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Karl Baba

Trad climber
Yosemite, Ca
Mar 29, 2008 - 10:04pm PT
Personally, I don't see the value in restricting routes on Half Dome to strictly ones with dangerous runouts. Should every harder route be equipped to only get an ascent every 5-8 years? It just ain't possible to make certain routes ground up with any kinda safety (or even without safety)

Ya got your Southern Belle, yur Autobahn, and this route. Something for every taste.

and it's not like you see the bolts on one from the lack of bolts on the other.

It's ironic that there's a morality police that's ready to condemn one act of climbing when other morality police have themselves condemned the first morality cop's ascents in the past to boot.

Whatever your form of climbing, aid (most destructive and free standards increase all the time) power drilling, hang-dogging, siege climbing, rap bolting, even using chalk, topos or cams. They've all been dissed in the past. It could be argued that any use of a hammer for anything is beating the rock into submission.

For every cry that climbing is getting dumbed down, there is a bold ascent and a standard exceeded. Doesn't mean everybody has to do it that way.

Peace

Karl
Hankster

Trad climber
Eldorado Springs, CO
Mar 29, 2008 - 10:32pm PT
It might be nice to climb that rock without the whole broken ankles thing, hard to say not knowin'. I still think that hike is gonna keep most of the riff raff away. But what do I know, I'm a Texan living in Boulder.

Caylor
Ihateplastic

Trad climber
Lake Oswego, Oregon
Mar 29, 2008 - 10:35pm PT
"Faith is taking the first step even when you don't see the whole staircase."
-MLK

A abhor political commentary on this forum, but Karl, I gotta ask, would you condone a rap-established route next to the Nose (for example) that was glued plastic from toe to summit? A "climber" in the future might argue this was the best way to do a FA free-solo route on the Captain. As you said, "Something for every taste."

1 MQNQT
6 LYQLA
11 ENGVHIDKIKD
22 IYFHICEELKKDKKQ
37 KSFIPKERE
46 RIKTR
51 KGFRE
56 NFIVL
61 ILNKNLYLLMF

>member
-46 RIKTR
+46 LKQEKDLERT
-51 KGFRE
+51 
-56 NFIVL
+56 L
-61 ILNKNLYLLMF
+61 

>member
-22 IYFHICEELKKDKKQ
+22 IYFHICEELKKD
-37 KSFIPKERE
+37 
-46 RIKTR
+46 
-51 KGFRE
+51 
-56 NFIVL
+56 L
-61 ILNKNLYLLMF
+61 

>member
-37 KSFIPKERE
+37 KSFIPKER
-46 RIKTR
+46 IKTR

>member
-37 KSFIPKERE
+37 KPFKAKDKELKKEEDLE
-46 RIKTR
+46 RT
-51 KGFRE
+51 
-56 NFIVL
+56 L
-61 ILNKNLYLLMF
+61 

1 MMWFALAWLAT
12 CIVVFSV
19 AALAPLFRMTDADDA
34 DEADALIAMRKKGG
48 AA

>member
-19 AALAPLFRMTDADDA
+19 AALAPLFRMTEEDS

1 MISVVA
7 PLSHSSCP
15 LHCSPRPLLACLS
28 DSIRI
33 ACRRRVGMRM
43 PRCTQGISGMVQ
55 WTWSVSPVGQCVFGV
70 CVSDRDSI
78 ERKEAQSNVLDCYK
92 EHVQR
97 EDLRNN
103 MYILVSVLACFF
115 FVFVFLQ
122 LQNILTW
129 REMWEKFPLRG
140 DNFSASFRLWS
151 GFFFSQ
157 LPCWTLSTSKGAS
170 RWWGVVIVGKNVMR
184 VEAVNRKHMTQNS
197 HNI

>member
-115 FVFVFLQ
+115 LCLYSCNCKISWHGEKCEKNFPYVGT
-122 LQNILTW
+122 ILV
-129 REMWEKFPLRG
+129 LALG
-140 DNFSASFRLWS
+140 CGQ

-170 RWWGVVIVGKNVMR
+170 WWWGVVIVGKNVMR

Brian in SLC

Social climber
Salt Lake City, UT
Mar 29, 2008 - 10:43pm PT
Would that be The Hole unNatural Art of Protection?

Har har.

Got to see some of the pic's of that route. Whew. Looks pretty neat. Then we shared some beta on rap bolted routes.

Cheers, Doug!

-Brian in SLC
The Warbler

climber
the edge of America
Mar 29, 2008 - 10:48pm PT
As with WOS, criticism of the route would have value if it came from someone who's done it, IMO.

Lots of routes have been rap bolted in Yosemite. Seeing Half Dome as an exception to that style of first ascent seems unjustified. I know the other routes on the South Face were done ground up, but when steepness eliminates the ability of a leader to stance drill, aid must be used. Sure, using a hook to drill is scarier, OK, ballsier, but on a route of that size, you're talking scores of hook placed bolts. And very likely a route that gets stopped by a blank section. In which case all those holes are destined to be unused.

Considering the nature of that wall, continuously freeclimbable face routes are going to be difficult, if not impossible to see from the ground. That factor, and the scale of the route, make a preinspection justified in my opinion, especially after ground up attempts that fail after a good effort. Few of us have the time to make numerous false starts on a route of that scale. Once a preinspection is done, the adventure factor of a ground up ascent is lost, and if aid is used to place bolts, hooks or rap - it don't mean much to me.

At that point there is a lot to be said for a well crafted route that finds a well camouflaged, barely climbable, and beautiful line, enabling future climbers to appreciate it forever. That's what I suspect this route offers.


Climbers pushing the standards and exploring new ground often have used controversial methods. The finished product will be judged in time by climbers who have the ability and the open mind to do the route.


Of course, a successful ground up effort would be better style and more impressive - but time and successive ascents will yield the only qualified criticism of the route, and the climbers who did it first - as I see it.

KW







survival

Big Wall climber
A Token of My Extreme